One day, after a particularly grueling workout, I spotted this smoking-hot guy toweling off in the locker room. In keeping with my “always on the make” lifestyle at that time, I approached him and said hello. When he spoke, I noticed he had a Middle Eastern accent, I asked him where he grew up (a Southerner’s version of “where are you from?”). He said that he lived in New York but had grown up in Tel Aviv. “Oh, I just got back from the Middle East.” I told him. “I went to Iraq as a Marine.” An IDF veteran of the 1982 Israel/Lebanon war and also a gay man himself, he was curious about my experience at war. I said to him what I always said to people when they asked me that, “I don’t really want to talk about it, but I’ll read to you from my journals.” We got dressed and went to a nearby coffee house. This man, Yuval Hadadi, is the prototype for typical Israeli male; brooding, serious, doesn’t wear his feelings on his sleeve. But when I read to him from my journals, he couldn’t conceal his passion for my writing. Even though we had those other experiences in common; war, serving in the military as gay men, it was really his connection to my writing that began the relationship.
I had a degree in Theatre before I ever joined the Marine Corps (I might have been the only Theatre major in the whole USMC!)
Yuval was about to wrap up a film that he had been directing in LA. He said that he would stay on his own dime if I would consent to let him direct me in a solo performance piece using the journals as the script. His belief in me and in my writing helped to start the long process of pulling out of my PTSD paralysis and depression and into action. He kicked my ass. We flirted and fought our way through a six-week rehearsal process until, on a warm October evening in a small theatre in Hollywood, The Eyes of Babylon opened.
Clearly this is a timely topic both with the continuing war in Iraq and Afghanistan, and the recent developments with Don't Ask Don't Tell. I'm interested in your thoughts about the possible repeal of DADT.
Mostly I’m furious. That sounds awful to say and I am forever grateful to the other people who have worked for so long to end this very un-American policy but at the same time I am absolutely astounded that it has taken this long. I certainly don’t think that’s the fault of the good people working so hard to lift the ban. With all the very serious issues facing our nation; multiple wars, a disastrous economy, how the hell can we continue to justify spending so much time and money on something so asinine as forcing people who are willing to give their lives for this ungrateful country to lie about who they are? It is unforgivable and history will look very dimly on those who have fought so hard on the wrong side, just in the ways it looks back unkindly on those who fought so hard against other forms of Civil Rights. America is for all of us. Otherwise, we might as well close up shop.
I have a straight buddy who’s currently deployed to Afghanistan, and yes he really is straight. On opening night when I got to my dressing room, he had sent flowers from a combat zone! Another man who’s deployed there, whom I’ve never met but saw the Showtime documentary about the play (Semper Fi: One Marine’s Journey) found me on Facebook and sent me a message. “I won’t get home from Afghanistan until August but I want to buy my mom a ticket so she can come.” Can you believe that?! What a great son. What a great man. I’ll bet he’s a great Marine as well. Of course I wrote back to him and told him there was no way in hell I was going to let him buy his mother a ticket. She will come as my guest. My own mom is flying from Alabama to see her baby on stage in New York and that’s Marine’s mom will come with her to see it. What an honor it will be to perform to those two women.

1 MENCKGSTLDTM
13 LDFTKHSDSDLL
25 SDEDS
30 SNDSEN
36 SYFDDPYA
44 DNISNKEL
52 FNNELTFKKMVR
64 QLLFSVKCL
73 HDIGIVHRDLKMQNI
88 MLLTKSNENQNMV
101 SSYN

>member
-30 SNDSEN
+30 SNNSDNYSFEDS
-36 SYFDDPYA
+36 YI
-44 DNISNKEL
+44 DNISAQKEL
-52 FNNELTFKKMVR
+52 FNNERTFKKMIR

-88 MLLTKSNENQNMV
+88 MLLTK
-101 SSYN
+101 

As you mentioned, you came out very publicly on CNN. What was that like and what sort of reaction did you get?
You know what? When I walked out of the CNN bureau in Los Angles that day, I felt like the weight of the world had been lifted off my shoulders. And as difficult as it was, I knew that I would never, could never lie about who I was ever again. No one should ever have to hide who he or she is because of the stupidity of other people. There is absolutely nothing wrong with being gay and the viciousness toward young kids who are LGBTQ and have to live day after day in self-loathing and secrecy is unconscionable. On that day, I just kept thinking that maybe there was some twelve year-old version of myself out there watching that interview who could see me and say, “Well he seems to be okay with who he is. Maybe there’s hope for me.”
These kids are our kids and it’s up to us to protect them. I’m all for being (somewhat) patient as Americans continue to gain education around LGBTQ issues but we must never allow that process to take precedence over looking out for the well-being of our precious queer kids. The ignorance of the masses is not the fault of the kids. They deserve an equal chance at life and all the joy it can bring.
If you could offer any advice to someone who is struggling with the decision to come out, what would you say?
I would say that sometimes the feared repercussions of coming out are real. Unfortunately some people based on their lack of understanding will withdraw from us. But the ones that matter don’t mind and the ones that mind don’t matter. Even some who have a rough time with our becoming honest will ultimately come around. When I came out to my parents, my mother said, “You can’t expect us to accept this” and my dad said, “You know what the bible says about that.” But over time they grew in understanding, and ultimately they were in my wedding along with my straight Marine buddies who performed the famed “arch of swords” as Joan Baez sang “Gracias a la Vida.” It really does get better.
My ongoing recovery from alcoholism has taught me the great value in reaching out to others who have gone down that path before me. The same goes for when people decide to live their lives honestly regarding their sexuality. Seek out people who’ve gone through the experience themselves and let their wisdom and love carry you through.
We care about you! Your other family is waiting for you.
You're active with Iraq Veterans Against the War and are the founding board member of The Mehadi Foundation. Tell me a little bit about these organizations and your involvement with them.